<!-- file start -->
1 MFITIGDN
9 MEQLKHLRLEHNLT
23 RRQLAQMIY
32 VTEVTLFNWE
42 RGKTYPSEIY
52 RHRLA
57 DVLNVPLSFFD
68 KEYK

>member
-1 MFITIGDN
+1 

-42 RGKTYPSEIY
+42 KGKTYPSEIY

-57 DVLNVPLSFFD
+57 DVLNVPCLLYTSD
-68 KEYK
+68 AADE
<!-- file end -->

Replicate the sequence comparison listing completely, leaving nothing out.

1 MFITIGDN
9 MEQLKHLRLEHNLT
23 RRQLAQMIY
32 VTEVTLFNWE
42 RGKTYPSEIY
52 RHRLA
57 DVLNVPLSFFD
68 KEYK

>member
-1 MFITIGDN
+1 

-42 RGKTYPSEIY
+42 KGKTYPSEIY

-57 DVLNVPLSFFD
+57 DVLNVPCLLYTSD
-68 KEYK
+68 AADE